2. Thurgood Marshall–not really a politician, but as a Supreme Court justice and gamechanger in American racial history, obviously deserves a high place on this list.

3. Spiro Agnew–it’s always good times to think about Nixon’s hippie-punching and race baiting vice president.

4. Samuel Chase–Supreme Court justice from 1796 to 1811; most famous for being impeached by angry Jeffersonians in 1804.

5. Paul Sarbanes–Senator from 1977 to 2007, making him the longest serving senator in Maryland history. Not really all that prominent but is well-known for cosponsoring the Sarbanes-Oxley Act of 2002 which reformed securities law.

6. William Pinkney–Long-term Jeffersonian politician, Attorney General under James Madison

7. Millard Tydings–Senator from 1927-51. Most famous for cosponsoring the Tydings-McDuffie Act of 1934, which provided for the eventual independence of the Philippines and ensured that Filipinos could no longer migrate to the United States. I always loved this law–we gave up colonialism in order to prevent Asian immigration! Tydings was later redbaited by Joe McCarthy and lost the 1950 election because of it.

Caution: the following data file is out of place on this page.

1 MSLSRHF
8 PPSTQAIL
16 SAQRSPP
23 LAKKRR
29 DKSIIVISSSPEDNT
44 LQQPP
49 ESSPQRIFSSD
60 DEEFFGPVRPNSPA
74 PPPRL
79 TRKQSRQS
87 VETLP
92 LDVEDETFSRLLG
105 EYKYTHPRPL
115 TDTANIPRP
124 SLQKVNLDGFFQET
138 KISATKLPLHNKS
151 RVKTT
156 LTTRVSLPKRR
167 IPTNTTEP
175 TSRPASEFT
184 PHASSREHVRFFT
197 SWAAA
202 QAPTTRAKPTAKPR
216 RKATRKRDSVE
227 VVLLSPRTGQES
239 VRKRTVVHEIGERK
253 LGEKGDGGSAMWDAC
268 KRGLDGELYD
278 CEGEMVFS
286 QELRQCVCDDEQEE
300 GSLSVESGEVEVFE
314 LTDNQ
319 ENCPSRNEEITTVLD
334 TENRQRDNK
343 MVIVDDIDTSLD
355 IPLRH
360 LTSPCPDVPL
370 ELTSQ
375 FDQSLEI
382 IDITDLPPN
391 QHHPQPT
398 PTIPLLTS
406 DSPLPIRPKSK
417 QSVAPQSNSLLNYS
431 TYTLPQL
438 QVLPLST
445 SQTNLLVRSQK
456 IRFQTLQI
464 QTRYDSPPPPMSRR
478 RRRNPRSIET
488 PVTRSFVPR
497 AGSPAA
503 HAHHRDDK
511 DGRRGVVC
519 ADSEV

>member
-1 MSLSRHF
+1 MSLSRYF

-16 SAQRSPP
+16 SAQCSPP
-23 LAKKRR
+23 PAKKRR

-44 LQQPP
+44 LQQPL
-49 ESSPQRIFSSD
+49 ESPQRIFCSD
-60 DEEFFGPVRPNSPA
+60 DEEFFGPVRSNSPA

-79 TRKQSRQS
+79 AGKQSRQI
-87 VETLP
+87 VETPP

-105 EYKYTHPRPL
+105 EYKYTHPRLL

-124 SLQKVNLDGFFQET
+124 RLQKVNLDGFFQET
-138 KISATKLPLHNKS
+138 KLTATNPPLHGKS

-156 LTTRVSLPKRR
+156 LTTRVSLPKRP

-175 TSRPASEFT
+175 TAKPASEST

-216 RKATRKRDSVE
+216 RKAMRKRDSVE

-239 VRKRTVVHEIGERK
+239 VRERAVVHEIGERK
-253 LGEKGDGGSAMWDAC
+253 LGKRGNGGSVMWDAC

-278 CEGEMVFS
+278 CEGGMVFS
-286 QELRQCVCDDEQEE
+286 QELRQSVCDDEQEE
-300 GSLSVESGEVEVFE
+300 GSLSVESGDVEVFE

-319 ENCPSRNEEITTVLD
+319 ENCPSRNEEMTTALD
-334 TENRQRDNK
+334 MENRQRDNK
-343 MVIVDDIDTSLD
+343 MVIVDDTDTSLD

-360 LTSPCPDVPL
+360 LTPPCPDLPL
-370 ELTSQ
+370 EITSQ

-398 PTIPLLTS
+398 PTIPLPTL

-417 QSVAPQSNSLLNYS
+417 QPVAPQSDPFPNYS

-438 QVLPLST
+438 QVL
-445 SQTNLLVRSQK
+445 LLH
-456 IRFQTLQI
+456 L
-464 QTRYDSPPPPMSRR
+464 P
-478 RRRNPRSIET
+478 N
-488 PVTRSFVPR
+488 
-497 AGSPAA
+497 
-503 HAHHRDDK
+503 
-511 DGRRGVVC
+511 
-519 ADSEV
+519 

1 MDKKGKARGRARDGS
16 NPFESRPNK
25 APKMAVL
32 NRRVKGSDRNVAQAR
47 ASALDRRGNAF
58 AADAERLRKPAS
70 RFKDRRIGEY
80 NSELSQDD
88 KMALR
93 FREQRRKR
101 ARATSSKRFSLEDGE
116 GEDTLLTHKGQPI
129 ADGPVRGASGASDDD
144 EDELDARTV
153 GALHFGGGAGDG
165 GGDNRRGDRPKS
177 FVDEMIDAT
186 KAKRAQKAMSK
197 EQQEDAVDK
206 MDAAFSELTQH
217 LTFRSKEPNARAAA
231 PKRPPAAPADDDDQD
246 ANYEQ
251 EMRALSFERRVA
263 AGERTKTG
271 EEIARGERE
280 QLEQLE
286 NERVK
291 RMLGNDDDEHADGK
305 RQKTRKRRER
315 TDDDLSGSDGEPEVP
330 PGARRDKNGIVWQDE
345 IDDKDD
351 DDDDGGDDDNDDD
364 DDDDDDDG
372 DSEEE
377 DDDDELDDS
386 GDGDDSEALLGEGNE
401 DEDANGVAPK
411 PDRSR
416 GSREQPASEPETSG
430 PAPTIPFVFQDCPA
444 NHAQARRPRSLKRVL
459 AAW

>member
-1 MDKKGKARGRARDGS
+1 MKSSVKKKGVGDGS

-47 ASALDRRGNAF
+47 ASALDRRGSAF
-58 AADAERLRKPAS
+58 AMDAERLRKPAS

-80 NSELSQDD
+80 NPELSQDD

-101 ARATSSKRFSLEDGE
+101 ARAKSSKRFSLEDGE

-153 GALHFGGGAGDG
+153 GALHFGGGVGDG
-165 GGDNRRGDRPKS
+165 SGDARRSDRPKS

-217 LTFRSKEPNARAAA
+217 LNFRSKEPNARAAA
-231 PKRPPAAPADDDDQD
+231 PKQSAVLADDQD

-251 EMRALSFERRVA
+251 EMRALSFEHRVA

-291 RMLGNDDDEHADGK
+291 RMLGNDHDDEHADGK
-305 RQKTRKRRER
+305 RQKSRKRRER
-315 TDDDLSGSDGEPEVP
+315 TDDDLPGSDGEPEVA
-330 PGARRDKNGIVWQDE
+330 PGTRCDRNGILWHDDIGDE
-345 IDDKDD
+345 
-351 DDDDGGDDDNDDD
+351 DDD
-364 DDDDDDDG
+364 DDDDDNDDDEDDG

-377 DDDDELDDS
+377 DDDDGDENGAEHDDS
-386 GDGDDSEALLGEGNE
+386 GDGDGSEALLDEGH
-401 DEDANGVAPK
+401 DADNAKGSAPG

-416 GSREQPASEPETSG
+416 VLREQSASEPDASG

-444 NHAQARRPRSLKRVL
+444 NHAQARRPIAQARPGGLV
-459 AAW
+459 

8. Charles Carroll of Carrollton–signer of Declaration of Independence. The only Catholic to sign and the last surviving signer.

9. Gabriel Duvall–Supreme Court justice from 1811-35. Follower of John Marshall and made little name for himself. Averaged less than one written decision a year (17 written decisions in 24 years).

10. James Pearce–Senator from 1843-62. A Whig who switched to the Democrats after the Whig Party’s decline. Not much of a player. Chairman of the Committee on the Library (!). Did serve as Chairman of the Committee on Finance for 2 months in 1861.

Was it as lame as you expected? Probably lamer.

Next: South Carolina. That ought to be interesting.

Hobbyhorse Alert

[ 39 ] June 29, 2011 |

Whether it’s based on racist condescension or some other form of ignorance, the idea that Thomas is Scalia’s sockpuppet was always wrong in an offensive way, and is becoming more obviously so.

A Point That Cannot Be Made Often Enough

[ 139 ] June 29, 2011 |

Ezra: